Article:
Is it true? What? Is it true that you somehow used a Mr. Potato Head as a sermon illustration this past week? Why, actually yes. Can you explain to me how on earth you can justify using a Mr. Potato Head in a church service and not get nuked by God? I always know that a sermon has done its work when people who missed church on Sunday call to make sure the story they heard was correct or that I am going to include it in my message in the Bulletin. Yes, I did use Mr. Potato Head. Yes, I was making fun of us a bit. No, I do not think that God thought it blasphemous. Yes, we did have several visitors. Yes, they seemed to get the point. I hope we all did as well.

As I shared with both services this weekend, I was speaking with my evil twin. I was complaining to him that I felt that I needed to give a brief homily this past weekend. I had a sense that we would have some visitors. On major Feast Days, I am more inclined not to preach. What more can I say than God has so clearly spoken? Palm Sunday certainly falls into that category. We read the Passion Narrative and, thanks to the cooperation of so many in our midst, we never know who is going to get what part. In this way, each year, we are all reminded that we all had a hand in His crucifixion. Such is all well and good for a group of believers who gather consistently to hear God’s Word. But, sometimes, some of the teachings of such passages need to be explained better.

Why Mr. Potato Head? How does he relate to Palm Sunday? So often, you and I and other Christians are busy constructing a God of our own image. We may decide that God hates this groups of sinners more than this group, or that He loves that group of sinners more than this group. We make project our thoughts and feelings, flawed as they are and as tainted by human sin as they are, and create a “My god would never . . . “ or “My god would . . . “ kind of idol. We begin deciding what we think our King should look like. We begin to decide whom He would save. And in this, we are no different than those about whom we read this past weekend.

The rulers in our stories thought He would be like them. He would keep the status quo. Their authority derived from Moses (for the priests) or from the emperor (for Pilate). As such, He would choose to honor them for their positions. And the people had their own illusions. Their king would free them from the tyranny of Rome. He would be a king in the line of King David. A champion of the people! They would add and subtract to their vision as they saw fit, just as we might give Mr. Potato head angry eyes instead of startled eyes or smiling face instead of sad face. And that picture each one of us creates of Him looks as ridiculous to God as does that image of Mr. Potato Head does to each of us.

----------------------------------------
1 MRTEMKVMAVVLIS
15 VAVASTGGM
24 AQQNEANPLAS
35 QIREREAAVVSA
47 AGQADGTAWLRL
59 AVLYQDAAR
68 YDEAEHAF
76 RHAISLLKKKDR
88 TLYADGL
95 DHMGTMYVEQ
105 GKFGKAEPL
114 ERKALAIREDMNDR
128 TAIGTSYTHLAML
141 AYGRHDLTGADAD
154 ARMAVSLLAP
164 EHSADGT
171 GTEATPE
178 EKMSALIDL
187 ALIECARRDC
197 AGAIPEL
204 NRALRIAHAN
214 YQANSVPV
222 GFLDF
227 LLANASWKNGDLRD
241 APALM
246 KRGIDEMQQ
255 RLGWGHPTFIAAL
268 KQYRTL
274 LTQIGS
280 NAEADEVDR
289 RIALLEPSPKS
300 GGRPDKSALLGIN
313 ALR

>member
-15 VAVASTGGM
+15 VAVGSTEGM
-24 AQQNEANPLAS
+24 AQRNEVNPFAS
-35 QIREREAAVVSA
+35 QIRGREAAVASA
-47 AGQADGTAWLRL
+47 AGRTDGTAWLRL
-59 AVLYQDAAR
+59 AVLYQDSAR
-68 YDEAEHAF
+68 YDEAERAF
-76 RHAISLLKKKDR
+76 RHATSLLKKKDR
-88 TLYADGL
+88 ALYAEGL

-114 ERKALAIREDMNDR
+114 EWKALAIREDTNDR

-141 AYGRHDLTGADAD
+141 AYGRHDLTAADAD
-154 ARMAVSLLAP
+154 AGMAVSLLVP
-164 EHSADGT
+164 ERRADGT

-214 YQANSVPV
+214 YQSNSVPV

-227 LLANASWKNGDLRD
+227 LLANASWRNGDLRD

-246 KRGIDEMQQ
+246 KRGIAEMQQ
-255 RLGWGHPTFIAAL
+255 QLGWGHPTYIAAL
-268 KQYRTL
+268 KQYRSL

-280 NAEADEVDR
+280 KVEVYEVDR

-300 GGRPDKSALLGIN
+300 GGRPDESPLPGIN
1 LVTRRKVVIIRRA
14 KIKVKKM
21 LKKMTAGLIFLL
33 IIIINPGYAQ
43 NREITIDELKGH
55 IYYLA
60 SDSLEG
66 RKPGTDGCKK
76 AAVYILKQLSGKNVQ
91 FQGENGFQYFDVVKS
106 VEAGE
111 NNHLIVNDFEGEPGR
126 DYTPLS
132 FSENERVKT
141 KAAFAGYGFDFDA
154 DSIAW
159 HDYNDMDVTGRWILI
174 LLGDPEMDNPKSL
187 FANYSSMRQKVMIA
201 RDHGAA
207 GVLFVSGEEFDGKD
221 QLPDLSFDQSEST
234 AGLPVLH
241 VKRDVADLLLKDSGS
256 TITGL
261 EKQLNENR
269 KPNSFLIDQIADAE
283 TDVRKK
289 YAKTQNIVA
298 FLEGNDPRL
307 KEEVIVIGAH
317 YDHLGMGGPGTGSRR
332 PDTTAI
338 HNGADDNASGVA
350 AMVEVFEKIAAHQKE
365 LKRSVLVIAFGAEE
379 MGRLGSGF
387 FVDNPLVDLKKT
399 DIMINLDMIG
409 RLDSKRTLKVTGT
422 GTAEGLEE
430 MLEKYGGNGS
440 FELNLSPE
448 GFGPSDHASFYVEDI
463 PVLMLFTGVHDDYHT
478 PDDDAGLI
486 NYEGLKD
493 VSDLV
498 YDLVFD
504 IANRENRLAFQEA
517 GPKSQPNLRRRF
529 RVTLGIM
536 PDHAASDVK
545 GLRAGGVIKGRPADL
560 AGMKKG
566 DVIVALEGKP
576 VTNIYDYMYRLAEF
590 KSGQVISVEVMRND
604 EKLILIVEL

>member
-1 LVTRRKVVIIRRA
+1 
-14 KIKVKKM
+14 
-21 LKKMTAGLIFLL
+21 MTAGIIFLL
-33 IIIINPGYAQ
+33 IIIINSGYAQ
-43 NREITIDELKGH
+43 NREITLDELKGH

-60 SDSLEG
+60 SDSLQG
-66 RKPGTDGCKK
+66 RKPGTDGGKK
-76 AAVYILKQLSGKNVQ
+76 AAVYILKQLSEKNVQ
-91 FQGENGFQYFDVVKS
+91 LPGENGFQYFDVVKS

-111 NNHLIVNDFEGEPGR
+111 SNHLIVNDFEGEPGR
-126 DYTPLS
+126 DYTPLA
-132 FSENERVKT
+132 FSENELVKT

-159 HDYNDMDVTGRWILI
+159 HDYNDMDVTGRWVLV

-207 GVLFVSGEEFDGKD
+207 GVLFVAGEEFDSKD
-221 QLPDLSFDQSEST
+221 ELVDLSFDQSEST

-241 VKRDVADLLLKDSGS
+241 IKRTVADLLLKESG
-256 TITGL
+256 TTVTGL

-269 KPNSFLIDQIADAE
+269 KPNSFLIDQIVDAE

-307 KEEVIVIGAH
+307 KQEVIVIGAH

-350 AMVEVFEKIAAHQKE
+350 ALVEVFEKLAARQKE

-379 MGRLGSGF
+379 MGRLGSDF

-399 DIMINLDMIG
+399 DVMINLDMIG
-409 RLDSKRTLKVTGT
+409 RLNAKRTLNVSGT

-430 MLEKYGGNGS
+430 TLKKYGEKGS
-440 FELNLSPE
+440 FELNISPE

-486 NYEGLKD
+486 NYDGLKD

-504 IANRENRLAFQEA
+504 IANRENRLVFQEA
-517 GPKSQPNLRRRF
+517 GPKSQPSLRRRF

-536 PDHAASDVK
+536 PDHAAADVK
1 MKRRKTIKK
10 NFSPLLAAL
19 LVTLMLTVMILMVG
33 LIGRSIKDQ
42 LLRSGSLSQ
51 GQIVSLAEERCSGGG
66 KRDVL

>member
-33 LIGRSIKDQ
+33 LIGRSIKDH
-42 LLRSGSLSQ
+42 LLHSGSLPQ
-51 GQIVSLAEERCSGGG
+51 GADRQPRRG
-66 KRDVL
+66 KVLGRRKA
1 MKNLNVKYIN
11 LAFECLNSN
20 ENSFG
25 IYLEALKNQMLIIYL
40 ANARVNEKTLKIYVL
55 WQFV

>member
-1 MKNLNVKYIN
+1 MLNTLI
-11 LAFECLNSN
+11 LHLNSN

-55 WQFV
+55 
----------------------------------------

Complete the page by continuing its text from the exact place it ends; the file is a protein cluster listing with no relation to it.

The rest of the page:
Yet our story this week serves to remind each of us that God’s King is radically different from our own idols. He came in humility, riding in on a donkey. Our King came in any way other than the world expected. And He came in fulfillment of the Scriptures! We do not have to guess at the mind of God. We know God because of Jesus! He went willingly to the cross, though He knew its pain and cost to Him, that we might be raised to new life in Him. Our readings remind each of us, as that wonderful song says, that Jesus paid much too high a price for us to pick and choose who is saved. Before leaving us, Jesus reminded each of His Apostles and each one of us what leadership in the Kingdom of God is like. Each of us is called to a radical servanthood of others which recalls His wonderful work on our behalf. And so we labor, not for our glory but for His, and not for ourselves but for others, that the world might be drawn to His saving embrace. Does it look ridiculous to world? Perhaps, maybe even often. But you and I are called to labor not for the world’s opinion, but for the glory of God. So, as we prepare to remind ourselves of our Lord’s passion and death this Holy Week, do you find yourself worshipping the Christ? Or do you find yourself worshipping a figure every bit as ridiculous to God as Mr. Potato Head might be to you?

Christ’s Peace,